Home Technology Pluto-bound New Horizons sees changes in Jupiter system

Pluto-bound New Horizons sees changes in Jupiter system

Washington, Oct 10 (Xinhua) The voyage of the US National Aeronautics and Space Administration’s (NASA) Pluto-bound New Horizons spacecraft through the Jupiter system earlier this year provided a bird’s-eye view of a dynamic planet that has changed since the last close-up observations by NASA spacecraft, the federal space agency reported.

New Horizons passed Jupiter Feb 28, riding the planet’s gravity to boost its speed and shave three years off its trip to Pluto.

New Horizons’ seven instruments made more than 700 separate observations of the Jovian system from January to June, with most of them coming in the eight days during closest approach to Jupiter.

It was the eighth spacecraft to visit Jupiter — but a combination of trajectory, timing and technology allowed it to explore details no probe had seen before.

Details seen included lightning near the planet’s poles, the life cycle of fresh ammonia clouds, boulder-size clumps speeding through the planet’s faint rings, the structure inside volcanic eruptions on its moon Io, and the path of charged particles traversing the previously unexplored length of the planet’s long magnetic tail.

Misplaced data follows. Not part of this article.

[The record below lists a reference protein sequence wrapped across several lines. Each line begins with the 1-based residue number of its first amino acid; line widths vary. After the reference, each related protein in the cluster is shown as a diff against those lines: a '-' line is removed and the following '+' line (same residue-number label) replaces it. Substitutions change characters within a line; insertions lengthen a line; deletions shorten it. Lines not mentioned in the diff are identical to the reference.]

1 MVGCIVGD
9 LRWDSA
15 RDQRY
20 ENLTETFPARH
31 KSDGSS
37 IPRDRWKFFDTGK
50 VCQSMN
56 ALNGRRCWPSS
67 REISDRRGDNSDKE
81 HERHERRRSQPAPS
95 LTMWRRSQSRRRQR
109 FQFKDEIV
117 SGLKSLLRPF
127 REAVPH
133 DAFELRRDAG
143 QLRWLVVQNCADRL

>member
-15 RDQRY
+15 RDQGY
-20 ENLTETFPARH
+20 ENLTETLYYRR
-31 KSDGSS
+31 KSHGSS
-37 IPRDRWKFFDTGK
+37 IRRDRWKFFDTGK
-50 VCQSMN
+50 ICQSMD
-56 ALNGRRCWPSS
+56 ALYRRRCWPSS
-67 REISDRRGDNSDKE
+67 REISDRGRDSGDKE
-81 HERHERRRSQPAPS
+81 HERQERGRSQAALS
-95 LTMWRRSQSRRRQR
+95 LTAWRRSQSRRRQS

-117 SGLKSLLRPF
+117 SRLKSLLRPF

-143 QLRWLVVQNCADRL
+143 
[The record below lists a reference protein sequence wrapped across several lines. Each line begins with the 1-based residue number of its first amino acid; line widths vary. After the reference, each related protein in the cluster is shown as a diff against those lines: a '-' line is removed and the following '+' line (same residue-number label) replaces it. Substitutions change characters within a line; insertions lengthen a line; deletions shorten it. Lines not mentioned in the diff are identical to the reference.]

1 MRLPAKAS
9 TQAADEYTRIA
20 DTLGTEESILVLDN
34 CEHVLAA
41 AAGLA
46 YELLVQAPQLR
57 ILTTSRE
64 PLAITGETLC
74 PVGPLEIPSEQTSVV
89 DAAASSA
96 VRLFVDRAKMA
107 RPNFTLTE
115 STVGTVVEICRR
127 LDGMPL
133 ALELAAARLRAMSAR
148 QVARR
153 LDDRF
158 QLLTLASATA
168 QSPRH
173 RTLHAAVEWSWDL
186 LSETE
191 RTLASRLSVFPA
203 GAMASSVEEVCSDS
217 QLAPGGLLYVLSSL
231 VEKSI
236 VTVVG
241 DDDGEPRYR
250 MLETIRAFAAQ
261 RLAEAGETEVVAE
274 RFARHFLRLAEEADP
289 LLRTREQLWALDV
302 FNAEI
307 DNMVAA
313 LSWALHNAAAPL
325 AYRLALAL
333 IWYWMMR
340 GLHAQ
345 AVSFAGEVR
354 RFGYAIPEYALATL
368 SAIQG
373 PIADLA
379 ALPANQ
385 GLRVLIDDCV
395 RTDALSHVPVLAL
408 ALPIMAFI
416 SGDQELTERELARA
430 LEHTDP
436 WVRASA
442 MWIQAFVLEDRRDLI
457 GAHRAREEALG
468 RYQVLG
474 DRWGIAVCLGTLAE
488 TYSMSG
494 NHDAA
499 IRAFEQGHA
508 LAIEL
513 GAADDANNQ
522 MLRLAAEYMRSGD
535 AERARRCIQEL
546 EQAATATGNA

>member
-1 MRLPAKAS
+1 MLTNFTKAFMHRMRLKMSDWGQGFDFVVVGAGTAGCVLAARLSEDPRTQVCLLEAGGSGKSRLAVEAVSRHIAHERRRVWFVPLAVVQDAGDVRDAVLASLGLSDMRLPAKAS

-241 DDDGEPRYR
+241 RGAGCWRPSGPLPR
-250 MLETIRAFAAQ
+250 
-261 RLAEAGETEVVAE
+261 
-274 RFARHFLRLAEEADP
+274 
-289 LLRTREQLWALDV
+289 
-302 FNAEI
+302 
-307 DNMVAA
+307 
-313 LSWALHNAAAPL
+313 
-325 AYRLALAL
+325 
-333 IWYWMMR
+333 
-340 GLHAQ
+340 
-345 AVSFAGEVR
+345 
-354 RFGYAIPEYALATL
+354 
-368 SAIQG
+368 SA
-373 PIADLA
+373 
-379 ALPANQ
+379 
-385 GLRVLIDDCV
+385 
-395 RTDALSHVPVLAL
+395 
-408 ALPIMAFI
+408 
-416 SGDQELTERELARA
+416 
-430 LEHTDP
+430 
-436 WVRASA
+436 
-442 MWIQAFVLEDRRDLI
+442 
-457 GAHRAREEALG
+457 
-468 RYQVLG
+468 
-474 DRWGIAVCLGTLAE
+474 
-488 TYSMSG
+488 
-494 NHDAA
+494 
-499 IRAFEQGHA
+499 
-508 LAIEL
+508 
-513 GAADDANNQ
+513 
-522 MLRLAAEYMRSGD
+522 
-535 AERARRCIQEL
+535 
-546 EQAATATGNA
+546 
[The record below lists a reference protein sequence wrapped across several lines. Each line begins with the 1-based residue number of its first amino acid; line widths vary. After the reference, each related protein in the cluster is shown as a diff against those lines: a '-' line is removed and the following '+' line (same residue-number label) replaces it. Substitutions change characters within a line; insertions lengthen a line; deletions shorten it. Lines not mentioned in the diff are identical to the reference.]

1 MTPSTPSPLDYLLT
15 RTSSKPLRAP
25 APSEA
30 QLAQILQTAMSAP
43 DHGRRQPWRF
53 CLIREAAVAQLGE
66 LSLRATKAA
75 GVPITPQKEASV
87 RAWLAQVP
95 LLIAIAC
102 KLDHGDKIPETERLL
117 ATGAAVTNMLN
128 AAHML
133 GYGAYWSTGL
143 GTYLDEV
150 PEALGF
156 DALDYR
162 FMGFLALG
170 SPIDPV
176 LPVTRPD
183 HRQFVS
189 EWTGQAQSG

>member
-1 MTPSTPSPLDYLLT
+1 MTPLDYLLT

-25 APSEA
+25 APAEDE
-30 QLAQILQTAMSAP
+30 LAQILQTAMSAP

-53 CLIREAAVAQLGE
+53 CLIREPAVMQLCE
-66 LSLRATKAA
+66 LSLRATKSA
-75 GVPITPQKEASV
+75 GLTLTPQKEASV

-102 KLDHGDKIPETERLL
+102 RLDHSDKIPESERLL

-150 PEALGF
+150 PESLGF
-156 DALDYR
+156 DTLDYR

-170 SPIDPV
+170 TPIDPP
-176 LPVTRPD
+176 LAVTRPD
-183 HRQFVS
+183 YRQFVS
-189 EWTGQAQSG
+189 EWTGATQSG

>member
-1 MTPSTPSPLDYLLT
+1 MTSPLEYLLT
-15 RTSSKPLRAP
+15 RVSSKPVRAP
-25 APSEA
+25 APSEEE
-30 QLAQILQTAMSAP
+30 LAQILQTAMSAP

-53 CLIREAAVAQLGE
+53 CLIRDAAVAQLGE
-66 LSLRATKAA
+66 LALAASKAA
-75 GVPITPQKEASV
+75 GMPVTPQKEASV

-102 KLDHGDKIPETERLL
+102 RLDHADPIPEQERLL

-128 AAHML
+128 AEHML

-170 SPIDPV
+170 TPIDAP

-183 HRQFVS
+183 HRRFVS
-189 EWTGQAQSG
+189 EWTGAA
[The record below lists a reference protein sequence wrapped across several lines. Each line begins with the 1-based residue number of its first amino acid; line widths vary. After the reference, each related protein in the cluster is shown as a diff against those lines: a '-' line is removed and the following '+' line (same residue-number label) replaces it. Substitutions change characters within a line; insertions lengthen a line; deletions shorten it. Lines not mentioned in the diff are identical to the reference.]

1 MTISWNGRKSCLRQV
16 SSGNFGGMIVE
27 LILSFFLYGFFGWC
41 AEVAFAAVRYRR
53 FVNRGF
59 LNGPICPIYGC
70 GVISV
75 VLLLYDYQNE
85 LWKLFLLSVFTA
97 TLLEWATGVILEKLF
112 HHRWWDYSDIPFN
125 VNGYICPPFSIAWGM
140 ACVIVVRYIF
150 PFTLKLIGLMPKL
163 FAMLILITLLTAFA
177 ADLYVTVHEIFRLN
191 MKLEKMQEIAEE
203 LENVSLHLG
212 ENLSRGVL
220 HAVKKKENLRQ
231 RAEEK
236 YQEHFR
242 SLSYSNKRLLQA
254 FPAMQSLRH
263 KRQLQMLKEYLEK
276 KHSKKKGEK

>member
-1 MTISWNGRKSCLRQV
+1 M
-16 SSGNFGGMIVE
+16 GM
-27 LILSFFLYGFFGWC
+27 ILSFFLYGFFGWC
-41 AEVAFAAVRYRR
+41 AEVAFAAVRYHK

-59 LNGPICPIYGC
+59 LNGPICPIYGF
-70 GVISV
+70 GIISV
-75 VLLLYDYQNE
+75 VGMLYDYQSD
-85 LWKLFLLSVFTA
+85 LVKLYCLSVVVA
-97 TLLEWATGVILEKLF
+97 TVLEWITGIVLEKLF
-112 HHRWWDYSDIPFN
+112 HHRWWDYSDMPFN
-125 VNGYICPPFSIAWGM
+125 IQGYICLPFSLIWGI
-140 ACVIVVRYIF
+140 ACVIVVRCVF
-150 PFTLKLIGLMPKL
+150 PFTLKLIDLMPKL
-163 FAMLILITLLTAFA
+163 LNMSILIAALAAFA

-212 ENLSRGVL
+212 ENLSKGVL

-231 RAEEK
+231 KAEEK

“The Jupiter encounter was successful beyond our wildest dreams,” New Horizons principal investigator Alan Stern said Tuesday.

“Not only did it prove out our spacecraft and put it on course to reach Pluto in 2015, it was a chance for us to take sophisticated instruments to places in the Jovian system where other spacecraft couldn’t go, and to return important data that adds tremendously to our understanding of the solar system’s largest planet and its moons, rings and atmosphere.”

The New Horizons team presented its latest and most detailed analyses of that data Tuesday at the American Astronomical Society’s Division for Planetary Sciences meeting in Florida. The analyses will also be published in a special section of the Oct 12 issue of the journal Science.

New Horizons lifted off in January 2006. The fastest spacecraft ever launched, it needed just 13 months to reach Jupiter. New Horizons is now about halfway between the orbits of Jupiter and Saturn, more than 1.19 billion km from Earth. It will fly past Pluto and its moons in July 2015 before heading deeper into the Kuiper belt of icy rocky objects on the planetary frontier.